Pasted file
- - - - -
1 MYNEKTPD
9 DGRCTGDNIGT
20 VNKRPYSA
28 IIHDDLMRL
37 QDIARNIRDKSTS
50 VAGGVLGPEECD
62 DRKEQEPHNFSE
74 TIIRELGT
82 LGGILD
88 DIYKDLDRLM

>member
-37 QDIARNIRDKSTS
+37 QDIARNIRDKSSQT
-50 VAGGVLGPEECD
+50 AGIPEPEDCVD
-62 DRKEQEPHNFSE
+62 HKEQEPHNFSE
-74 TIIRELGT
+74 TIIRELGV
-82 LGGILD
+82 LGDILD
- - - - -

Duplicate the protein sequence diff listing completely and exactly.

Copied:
1 MYNEKTPD
9 DGRCTGDNIGT
20 VNKRPYSA
28 IIHDDLMRL
37 QDIARNIRDKSTS
50 VAGGVLGPEECD
62 DRKEQEPHNFSE
74 TIIRELGT
82 LGGILD
88 DIYKDLDRLM

>member
-37 QDIARNIRDKSTS
+37 QDIARNIRDKSSQT
-50 VAGGVLGPEECD
+50 AGIPEPEDCVD
-62 DRKEQEPHNFSE
+62 HKEQEPHNFSE
-74 TIIRELGT
+74 TIIRELGV
-82 LGGILD
+82 LGDILD